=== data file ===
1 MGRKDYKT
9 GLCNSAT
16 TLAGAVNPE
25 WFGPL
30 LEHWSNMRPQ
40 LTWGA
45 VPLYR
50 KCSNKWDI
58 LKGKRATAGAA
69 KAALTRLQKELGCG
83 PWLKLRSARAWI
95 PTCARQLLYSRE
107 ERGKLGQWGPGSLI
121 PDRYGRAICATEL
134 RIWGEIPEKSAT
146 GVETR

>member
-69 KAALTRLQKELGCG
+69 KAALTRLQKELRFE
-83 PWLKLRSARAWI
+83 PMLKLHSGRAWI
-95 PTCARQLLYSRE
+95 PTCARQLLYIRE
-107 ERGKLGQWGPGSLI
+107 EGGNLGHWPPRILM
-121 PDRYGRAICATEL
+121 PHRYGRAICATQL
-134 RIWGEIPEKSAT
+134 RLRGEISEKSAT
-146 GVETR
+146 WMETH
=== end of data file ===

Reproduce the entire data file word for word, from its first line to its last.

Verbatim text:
1 MGRKDYKT
9 GLCNSAT
16 TLAGAVNPE
25 WFGPL
30 LEHWSNMRPQ
40 LTWGA
45 VPLYR
50 KCSNKWDI
58 LKGKRATAGAA
69 KAALTRLQKELGCG
83 PWLKLRSARAWI
95 PTCARQLLYSRE
107 ERGKLGQWGPGSLI
121 PDRYGRAICATEL
134 RIWGEIPEKSAT
146 GVETR

>member
-69 KAALTRLQKELGCG
+69 KAALTRLQKELRFE
-83 PWLKLRSARAWI
+83 PMLKLHSGRAWI
-95 PTCARQLLYSRE
+95 PTCARQLLYIRE
-107 ERGKLGQWGPGSLI
+107 EGGNLGHWPPRILM
-121 PDRYGRAICATEL
+121 PHRYGRAICATQL
-134 RIWGEIPEKSAT
+134 RLRGEISEKSAT
-146 GVETR
+146 WMETH